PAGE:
Okay, it has been some time since I posted anything. I’ve got a few things I’m thinking upon and will post about hopefully in a few days.
In the meantime here’s an article from Relevant magazine that was sent to me by a friend. I’m curious to hear the thoughts the article stirs up in you.
Few Christians are familiar with the term “orthopathos.”
We’re familiar with orthodoxy, which is “thinking like Jesus.” And some of us have heard of the term orthopraxy, which is “acting like Jesus.”
But orthopathos, which means “feeling the feelings of Jesus,” is an idea few of us are familiar with because so few of us may even believe He feels as we do.
It’s said that we become like the object or person we worship. And when you worship God, you become like who or what you think He is.
Do you worship God as patient? Do you worship God as just? Do you worship God as love? You will eventually become all these things if you believe they are a part of God’s character.
But what happens when you see God as immutable—as unchangeable? What happens when you see God as impassible—as emotionless?
So many Christian traditions believe God is utterly unable to change and unaffected by emotion, unprovoked by the behavior of the world He so loves. Should it be a surprise that so many of us become unmoved and emotionally repressed? That we temper our joys and bury our sorrows?
When we say “orthopathos,” most Christians think the proper way to feel like God is to not acknowledge feeling at all—to never grieve, to never have joy, to never get angry, to never grow sorrowful—because the One they worship, the One they are trying to reflect, has no emotion Himself. Nothing could be further from the truth. Giving into and being consumed by strong emotion is unhealthy, yes, even sinful; but having emotion in its proper context is good, even holy.
The ultimate example of orthopathos is found on the cross. The prophet Isaiah, in what is perhaps one of the more powerful prophetic utterances of the Old Testament, writes: “He was despised and rejected by mankind, a man of suffering, and familiar with pain. … Surely He took up our pain and bore our suffering, yet we considered Him punished by God, stricken by Him, and afflicted. But He was pierced for our transgressions, He was crushed for our iniquities …”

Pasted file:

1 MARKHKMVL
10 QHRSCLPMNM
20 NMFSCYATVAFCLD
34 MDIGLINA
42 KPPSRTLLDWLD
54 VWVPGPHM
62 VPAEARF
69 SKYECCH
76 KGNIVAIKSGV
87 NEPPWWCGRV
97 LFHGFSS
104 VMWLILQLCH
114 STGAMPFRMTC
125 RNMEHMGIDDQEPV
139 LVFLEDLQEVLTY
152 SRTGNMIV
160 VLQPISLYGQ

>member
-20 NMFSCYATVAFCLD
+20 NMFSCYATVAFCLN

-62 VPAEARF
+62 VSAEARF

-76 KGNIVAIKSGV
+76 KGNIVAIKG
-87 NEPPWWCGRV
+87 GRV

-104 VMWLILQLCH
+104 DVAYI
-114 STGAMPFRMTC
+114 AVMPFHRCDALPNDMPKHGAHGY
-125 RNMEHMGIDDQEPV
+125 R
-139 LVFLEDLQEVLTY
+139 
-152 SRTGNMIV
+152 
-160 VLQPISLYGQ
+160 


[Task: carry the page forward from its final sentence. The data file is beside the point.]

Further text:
Laying on of the iniquity, bearing of our suffering, taking of and familiarity with pain—this man of suffering took so much of the world’s grief into His heart that it’s recorded in Mark 13:34: “My soul is overwhelmed with sorrow to the point of death.”
Overwhelmed with sorrow to the point of death! That’s not just being unhappy with your job, losing a friend or facing family problems. That is the height of sadness—a sorrow rooted in love.
This wasn’t Jesus being punished by the Father per se, but Jesus taking the heart of the Father in human form—seeing what God sees, acting as God would act and ultimately feeling like God feels. It was the ultimate act of representing the Father in human form, and it was an anguished display. And then, I believe, Jesus died, not only from the wounds of the cross, but from the wounds of the heart.
Sure, we can begin to understand right thinking, we can begin to understand right action, but who can feel the heart of God and live?
Life is full of trials and tribulations—loss, sin, betrayal, disappointment, illness, death. Why then do Christians resist sorrow? Why do they feel ashamed when it finds them? There’s a couple reasons: 1) Our theology doesn’t allow for it, so 2), we think it’s unlike our God if we do so.
Wendell Berry’s famed literature character “Jayber Crow” states this:
I prayed to know in my heart His love for the world, and this was my most prideful, foolish, and dangerous prayer. It was my step into the abyss. As soon as I prayed it, I knew that I would die. I knew the old wrong and the death that lay in the world. Just as a good man would not coerce the love of his wife, God does not coerce the love of His human creatures, not for Himself or for the world or for one another. To allow that love to exist fully and freely, He must allow it not to exist at all. His love is suffering. It is our freedom and His sorrow … And yet all the good I know is in this, that a man might so love this world that it would break his heart.
Some of us will feel God’s missional love for the world, but all of us will feel the sorrow of death and loss. And it’s high time that we as Christians believe it’s OK to sorrow. It’s high time we believe it’s OK to weep, for when we do so we aren’t becoming unlike our God; in fact, we are worshiping Him.